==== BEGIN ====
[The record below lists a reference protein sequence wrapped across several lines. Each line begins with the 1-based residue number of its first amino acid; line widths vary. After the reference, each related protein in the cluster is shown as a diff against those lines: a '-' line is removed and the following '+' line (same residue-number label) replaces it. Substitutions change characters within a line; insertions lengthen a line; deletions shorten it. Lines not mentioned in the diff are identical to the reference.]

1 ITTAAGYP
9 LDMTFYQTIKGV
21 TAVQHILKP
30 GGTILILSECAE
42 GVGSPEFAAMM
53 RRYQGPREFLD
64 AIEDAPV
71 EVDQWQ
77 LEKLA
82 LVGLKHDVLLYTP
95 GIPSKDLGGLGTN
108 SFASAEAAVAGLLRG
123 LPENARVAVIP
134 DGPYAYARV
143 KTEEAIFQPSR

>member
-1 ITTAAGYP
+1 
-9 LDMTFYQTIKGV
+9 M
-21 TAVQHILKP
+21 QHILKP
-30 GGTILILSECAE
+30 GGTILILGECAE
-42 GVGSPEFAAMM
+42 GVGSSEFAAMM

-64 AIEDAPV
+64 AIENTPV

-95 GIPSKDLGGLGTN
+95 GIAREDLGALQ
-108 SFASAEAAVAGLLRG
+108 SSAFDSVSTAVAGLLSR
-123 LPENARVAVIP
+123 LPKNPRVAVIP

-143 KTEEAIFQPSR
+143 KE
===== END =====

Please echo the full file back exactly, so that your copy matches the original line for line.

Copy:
[The record below lists a reference protein sequence wrapped across several lines. Each line begins with the 1-based residue number of its first amino acid; line widths vary. After the reference, each related protein in the cluster is shown as a diff against those lines: a '-' line is removed and the following '+' line (same residue-number label) replaces it. Substitutions change characters within a line; insertions lengthen a line; deletions shorten it. Lines not mentioned in the diff are identical to the reference.]

1 ITTAAGYP
9 LDMTFYQTIKGV
21 TAVQHILKP
30 GGTILILSECAE
42 GVGSPEFAAMM
53 RRYQGPREFLD
64 AIEDAPV
71 EVDQWQ
77 LEKLA
82 LVGLKHDVLLYTP
95 GIPSKDLGGLGTN
108 SFASAEAAVAGLLRG
123 LPENARVAVIP
134 DGPYAYARV
143 KTEEAIFQPSR

>member
-1 ITTAAGYP
+1 
-9 LDMTFYQTIKGV
+9 M
-21 TAVQHILKP
+21 QHILKP
-30 GGTILILSECAE
+30 GGTILILGECAE
-42 GVGSPEFAAMM
+42 GVGSSEFAAMM

-64 AIEDAPV
+64 AIENTPV

-95 GIPSKDLGGLGTN
+95 GIAREDLGALQ
-108 SFASAEAAVAGLLRG
+108 SSAFDSVSTAVAGLLSR
-123 LPENARVAVIP
+123 LPKNPRVAVIP

-143 KTEEAIFQPSR
+143 KE